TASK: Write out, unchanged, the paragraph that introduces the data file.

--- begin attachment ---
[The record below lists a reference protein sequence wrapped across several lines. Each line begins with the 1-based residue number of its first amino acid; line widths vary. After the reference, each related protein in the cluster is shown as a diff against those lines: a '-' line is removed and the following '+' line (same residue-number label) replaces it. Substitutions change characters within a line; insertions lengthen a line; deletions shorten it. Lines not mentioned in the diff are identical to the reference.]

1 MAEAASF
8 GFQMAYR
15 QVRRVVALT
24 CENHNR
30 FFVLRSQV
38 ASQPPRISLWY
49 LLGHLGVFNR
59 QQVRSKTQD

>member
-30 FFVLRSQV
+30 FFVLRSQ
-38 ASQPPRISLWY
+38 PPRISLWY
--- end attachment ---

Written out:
[The record below lists a reference protein sequence wrapped across several lines. Each line begins with the 1-based residue number of its first amino acid; line widths vary. After the reference, each related protein in the cluster is shown as a diff against those lines: a '-' line is removed and the following '+' line (same residue-number label) replaces it. Substitutions change characters within a line; insertions lengthen a line; deletions shorten it. Lines not mentioned in the diff are identical to the reference.]